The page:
Lucky Man Earns $2.42 Million Profit After Finding A Precious Document In Painting He Bought For $4

Nov 03, 2023 by apost team

When a Philadelphia financial analyst went to a flea market in Adamstown, Pennsylvania in 1989, he had no idea he would return with precious memorabilia. The man saw a dismal painting of a countryside and purchased the item for a mere $4 because he liked the frame and intended to use it for something else. 

After he bought it, the analyst saw a tear in the canvas and upon inspecting it, found a document folded behind the painting. The document turned out to be a copy of the Declaration of Independence (DOI). He appraised it following the suggestion of a friend who collected Civil War memorabilia and learned that the document was an original copy of the Dunlap broadsides

The Dunlap broadsides were printed by John Dunlap who owned a printing press and was tasked with hurriedly making copies for the 13 colonies of the nation following the United States' independence in 1776. Before the discovery of the document behind the painting, only 24 copies were accounted for of the 500 official copies from the first printing of the DOI.

Meanwhile, only two similar copies were owned privately. The analyst turned the document to Sotheby's for sale on June 4, 1991, after which it was sold for $2.42 million at an auction although it was initially estimated to sell for $800,000 to $1.2 million. 

The copy was purchased by Donald J Scheer. He told CNN at the time: 

"I think this is a living document. The words in this document are the words that knocked down the Berlin Wall."  

Per Snopes, David Redden, who was the auctioneer and a senior vice president at Sotheby's in Manhattan said: 

"This was a record for any printed Americana. It was far and away the highest price for historical Americana ever."

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The same DOI was put up for sale again by Sotheby's in June 2000. This time, the document went for $8.14 million and was purchased by Norman Lear in an online auction. Redden who auctioned off the first document told the BBC of the online sale:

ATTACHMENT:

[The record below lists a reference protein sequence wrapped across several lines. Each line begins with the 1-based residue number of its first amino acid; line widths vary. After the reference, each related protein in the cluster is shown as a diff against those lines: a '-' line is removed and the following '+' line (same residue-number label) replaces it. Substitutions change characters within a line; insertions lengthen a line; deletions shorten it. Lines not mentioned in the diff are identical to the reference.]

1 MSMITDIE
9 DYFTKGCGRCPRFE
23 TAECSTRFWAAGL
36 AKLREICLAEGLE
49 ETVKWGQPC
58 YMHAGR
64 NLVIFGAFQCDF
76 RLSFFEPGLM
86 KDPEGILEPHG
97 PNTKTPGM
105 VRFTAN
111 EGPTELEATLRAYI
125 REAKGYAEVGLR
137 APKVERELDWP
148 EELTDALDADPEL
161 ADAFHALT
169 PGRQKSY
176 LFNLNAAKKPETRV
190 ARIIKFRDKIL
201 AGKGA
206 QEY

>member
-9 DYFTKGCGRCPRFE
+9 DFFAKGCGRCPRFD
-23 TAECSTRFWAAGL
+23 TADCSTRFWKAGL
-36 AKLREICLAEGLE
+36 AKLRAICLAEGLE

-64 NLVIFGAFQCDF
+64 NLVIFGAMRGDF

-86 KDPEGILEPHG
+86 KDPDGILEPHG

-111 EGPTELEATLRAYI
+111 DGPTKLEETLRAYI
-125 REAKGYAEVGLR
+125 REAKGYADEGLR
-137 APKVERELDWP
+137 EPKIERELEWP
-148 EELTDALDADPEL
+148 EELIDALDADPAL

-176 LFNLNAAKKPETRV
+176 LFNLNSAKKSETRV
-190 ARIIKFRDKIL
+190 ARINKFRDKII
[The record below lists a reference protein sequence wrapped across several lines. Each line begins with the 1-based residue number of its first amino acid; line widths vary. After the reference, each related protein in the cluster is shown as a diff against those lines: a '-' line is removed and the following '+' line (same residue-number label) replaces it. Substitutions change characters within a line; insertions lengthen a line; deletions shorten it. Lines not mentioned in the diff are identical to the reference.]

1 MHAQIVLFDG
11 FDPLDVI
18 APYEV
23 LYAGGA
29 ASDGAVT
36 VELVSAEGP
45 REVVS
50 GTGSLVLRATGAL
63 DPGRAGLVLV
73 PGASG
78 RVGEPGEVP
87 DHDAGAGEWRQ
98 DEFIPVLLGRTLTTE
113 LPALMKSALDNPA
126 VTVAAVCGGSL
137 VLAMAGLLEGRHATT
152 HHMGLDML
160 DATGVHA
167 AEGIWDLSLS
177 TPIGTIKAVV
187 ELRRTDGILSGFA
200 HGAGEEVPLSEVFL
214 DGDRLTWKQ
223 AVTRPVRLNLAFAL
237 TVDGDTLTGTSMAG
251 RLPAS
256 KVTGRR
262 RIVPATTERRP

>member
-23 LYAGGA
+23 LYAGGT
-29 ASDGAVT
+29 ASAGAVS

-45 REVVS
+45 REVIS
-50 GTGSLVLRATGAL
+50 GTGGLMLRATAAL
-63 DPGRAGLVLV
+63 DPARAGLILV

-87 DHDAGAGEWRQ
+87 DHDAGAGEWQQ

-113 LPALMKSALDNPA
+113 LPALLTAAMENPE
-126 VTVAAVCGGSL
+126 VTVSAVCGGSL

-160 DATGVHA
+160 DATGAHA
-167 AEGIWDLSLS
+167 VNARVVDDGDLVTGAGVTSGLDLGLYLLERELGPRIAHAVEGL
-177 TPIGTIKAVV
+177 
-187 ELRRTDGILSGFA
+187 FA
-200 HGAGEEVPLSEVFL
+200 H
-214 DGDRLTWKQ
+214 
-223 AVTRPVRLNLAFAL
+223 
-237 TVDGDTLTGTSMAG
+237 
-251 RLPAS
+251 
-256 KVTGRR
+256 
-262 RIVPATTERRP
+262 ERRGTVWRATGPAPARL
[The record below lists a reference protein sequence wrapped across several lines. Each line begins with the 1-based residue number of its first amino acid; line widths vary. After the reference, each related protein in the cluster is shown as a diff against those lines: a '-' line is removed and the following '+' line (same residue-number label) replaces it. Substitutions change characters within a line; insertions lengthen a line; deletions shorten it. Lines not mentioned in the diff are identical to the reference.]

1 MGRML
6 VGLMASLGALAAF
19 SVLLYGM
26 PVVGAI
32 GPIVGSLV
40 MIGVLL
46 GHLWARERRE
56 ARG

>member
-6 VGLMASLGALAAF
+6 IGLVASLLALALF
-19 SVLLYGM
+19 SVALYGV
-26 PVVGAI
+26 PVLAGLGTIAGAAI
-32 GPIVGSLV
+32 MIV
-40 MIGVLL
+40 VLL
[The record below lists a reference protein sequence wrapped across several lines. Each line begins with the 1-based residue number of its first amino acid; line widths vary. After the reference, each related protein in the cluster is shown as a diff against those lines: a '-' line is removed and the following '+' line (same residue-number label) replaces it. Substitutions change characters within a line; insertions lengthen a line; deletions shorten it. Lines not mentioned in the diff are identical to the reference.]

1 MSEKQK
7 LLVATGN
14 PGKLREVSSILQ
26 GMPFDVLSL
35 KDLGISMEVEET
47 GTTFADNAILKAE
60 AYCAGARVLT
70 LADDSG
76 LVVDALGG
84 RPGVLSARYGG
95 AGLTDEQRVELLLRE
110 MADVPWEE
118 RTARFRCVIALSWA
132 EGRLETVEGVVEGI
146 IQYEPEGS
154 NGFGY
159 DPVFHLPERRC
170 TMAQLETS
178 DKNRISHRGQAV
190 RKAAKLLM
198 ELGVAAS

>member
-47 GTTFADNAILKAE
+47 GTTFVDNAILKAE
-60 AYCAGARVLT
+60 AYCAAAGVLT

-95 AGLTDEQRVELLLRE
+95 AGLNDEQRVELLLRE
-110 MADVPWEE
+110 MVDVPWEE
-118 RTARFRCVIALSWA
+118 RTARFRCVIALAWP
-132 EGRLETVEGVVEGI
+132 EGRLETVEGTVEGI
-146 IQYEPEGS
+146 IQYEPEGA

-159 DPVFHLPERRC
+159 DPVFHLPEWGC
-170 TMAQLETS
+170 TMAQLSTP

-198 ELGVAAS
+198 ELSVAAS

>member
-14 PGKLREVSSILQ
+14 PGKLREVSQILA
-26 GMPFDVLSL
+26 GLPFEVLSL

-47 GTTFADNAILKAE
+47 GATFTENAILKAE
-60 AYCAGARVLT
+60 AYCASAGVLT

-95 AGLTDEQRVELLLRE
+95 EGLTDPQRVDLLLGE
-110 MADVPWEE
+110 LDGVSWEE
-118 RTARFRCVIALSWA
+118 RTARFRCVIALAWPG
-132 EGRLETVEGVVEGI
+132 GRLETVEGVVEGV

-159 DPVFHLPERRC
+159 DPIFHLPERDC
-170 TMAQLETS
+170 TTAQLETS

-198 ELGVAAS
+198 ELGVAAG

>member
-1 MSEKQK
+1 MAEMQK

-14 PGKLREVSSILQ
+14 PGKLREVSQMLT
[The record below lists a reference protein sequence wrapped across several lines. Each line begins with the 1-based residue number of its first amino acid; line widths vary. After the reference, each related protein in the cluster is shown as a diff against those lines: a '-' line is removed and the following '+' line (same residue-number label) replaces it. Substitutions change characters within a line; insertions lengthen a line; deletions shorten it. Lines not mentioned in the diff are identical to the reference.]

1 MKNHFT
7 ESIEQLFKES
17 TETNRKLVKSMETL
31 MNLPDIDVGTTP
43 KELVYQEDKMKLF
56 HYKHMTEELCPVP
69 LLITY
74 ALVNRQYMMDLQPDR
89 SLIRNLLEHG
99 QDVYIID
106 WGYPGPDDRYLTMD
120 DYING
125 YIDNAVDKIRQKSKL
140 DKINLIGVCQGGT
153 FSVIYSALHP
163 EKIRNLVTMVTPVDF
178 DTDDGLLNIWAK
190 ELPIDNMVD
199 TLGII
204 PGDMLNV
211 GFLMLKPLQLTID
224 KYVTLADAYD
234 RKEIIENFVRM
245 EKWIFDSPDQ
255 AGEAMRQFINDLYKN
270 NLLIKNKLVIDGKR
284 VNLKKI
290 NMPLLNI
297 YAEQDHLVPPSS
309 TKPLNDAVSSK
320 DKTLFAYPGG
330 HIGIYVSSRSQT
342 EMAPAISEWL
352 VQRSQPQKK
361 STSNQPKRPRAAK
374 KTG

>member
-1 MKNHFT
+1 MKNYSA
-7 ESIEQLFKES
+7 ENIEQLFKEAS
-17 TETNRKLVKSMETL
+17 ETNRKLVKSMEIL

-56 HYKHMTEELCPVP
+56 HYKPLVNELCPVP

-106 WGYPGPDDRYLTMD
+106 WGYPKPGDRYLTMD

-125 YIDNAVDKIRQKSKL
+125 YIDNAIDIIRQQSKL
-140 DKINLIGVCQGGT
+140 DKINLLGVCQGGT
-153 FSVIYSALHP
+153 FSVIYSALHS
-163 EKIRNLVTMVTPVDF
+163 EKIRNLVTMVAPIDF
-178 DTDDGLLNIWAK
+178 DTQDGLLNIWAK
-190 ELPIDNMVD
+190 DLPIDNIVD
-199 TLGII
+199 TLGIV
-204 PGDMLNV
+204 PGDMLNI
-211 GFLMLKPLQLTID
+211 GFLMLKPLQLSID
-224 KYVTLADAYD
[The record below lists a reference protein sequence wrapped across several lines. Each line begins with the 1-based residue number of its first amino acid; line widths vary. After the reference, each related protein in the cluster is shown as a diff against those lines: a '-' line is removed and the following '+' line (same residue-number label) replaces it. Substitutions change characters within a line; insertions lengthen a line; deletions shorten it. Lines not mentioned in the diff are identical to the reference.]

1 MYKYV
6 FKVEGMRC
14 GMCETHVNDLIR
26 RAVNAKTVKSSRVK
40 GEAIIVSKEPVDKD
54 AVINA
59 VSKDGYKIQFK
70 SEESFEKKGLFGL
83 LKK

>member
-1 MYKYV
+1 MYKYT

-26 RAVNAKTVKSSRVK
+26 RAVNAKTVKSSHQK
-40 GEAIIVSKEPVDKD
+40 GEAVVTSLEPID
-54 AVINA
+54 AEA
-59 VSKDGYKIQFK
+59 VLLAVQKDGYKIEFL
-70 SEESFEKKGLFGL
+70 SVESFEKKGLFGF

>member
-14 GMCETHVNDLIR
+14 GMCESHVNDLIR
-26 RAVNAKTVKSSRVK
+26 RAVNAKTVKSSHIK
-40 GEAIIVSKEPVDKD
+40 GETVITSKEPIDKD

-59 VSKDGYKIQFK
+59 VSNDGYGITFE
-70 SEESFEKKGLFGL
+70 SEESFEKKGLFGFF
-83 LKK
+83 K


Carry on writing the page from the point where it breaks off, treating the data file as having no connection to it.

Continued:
"Thinking back to 1991, it would have been considered science fiction that the next time this document sold it would have been electronically, digitally, without a human auctioneer."

Per CNET, Lear enlisted the help of David Hayden, chairman of Critical Path, an internet service company, to buy the DOI. Together, they outbid their competitor after posting 29 separate bids and won 45 minutes after the auction deadline. The bids began at $4 million and ended at $7.4 million. Sotheby's $740,000 fee brought the total amount to $8.14 million. 

Lear, a television producer and screenwriter who is renowned for his popular sitcoms told CBS News that the document would be taken around the country in "a theatrical event that will be unashamedly patriotic" and added that "Ninety-nine percent of all Americans will never see this document."

The document, which is now one of 25 known copies — another copy was discovered and auctioned off by Sotheby's — was the main attraction during the cross-country tour of the Declaration of Independence Road Trip by the Norman Lear Center. It lasted for three-and-a-half years. 

The Norman Lear Center is a research and public policy center that examines the influence of entertainment on commerce and society and is based at the USC Annenberg School for Communication.

Of the 25 known copies existing today, only four are held privately with the rest in museums and institutions. Meanwhile, in a 2018 interview, Lear revealed that he already sold the DOI he purchased in 2000.

Declaration of Independence (2000), (Chris Hondros/Newsmakers/Hulton Archive via Getty Images)

Have you seen a copy of the Declaration of Independence? Do you have a similar experience of finding a treasured item? Let us know — and be sure to pass this on to friends and family.

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